Transcending the Politics of "Where You're From": Postcolonial Nationality and Cosmopolitanism in Jhumpa Lahiri's <i>Interpreter of Maladies</i>


  • Elizabeth Jackson University of the West Indies, St Augustine


cosmopolitanism, Jhumpa Lahiri, Interpreter of Maladies, postcolonial literature, nationalism


Globalization is producing a new kind of fictional writing which may be better described as cosmopolitan than postcolonial because it moves beyond the cultural categories described in postcolonial theory without ignoring inequalities of power. This article analyses Jhumpa Lahiri's short story collection Interpreter of Maladies by way of example.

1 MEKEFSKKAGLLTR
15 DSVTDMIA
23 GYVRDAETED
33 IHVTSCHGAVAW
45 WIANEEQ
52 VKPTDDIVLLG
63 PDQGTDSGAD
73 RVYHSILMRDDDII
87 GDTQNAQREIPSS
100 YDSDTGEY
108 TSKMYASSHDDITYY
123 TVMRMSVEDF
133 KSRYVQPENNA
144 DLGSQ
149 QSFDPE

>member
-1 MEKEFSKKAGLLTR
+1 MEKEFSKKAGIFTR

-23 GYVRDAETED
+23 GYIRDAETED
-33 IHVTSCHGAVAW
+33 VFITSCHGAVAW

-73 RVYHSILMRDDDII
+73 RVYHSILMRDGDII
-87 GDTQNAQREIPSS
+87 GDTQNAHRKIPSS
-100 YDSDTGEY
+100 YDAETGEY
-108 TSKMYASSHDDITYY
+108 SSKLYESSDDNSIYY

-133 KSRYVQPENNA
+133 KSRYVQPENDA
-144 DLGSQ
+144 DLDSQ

Author Biography

Elizabeth Jackson, University of the West Indies, St Augustine

Elizabeth Jackson is a Lecturer in Literatures in English at the University of the West Indies, St Augustine campus (Trinidad). She is the author of Feminism and Contemporary Indian Women’s Writing (Palgrave Macmillan, 2010). Her teaching focuses on the literatures of South Asia, the South Asian diaspora, and North America, and her research interests include gender and cultural identity in the context of postcolonial and cosmopolitan literary perspectives.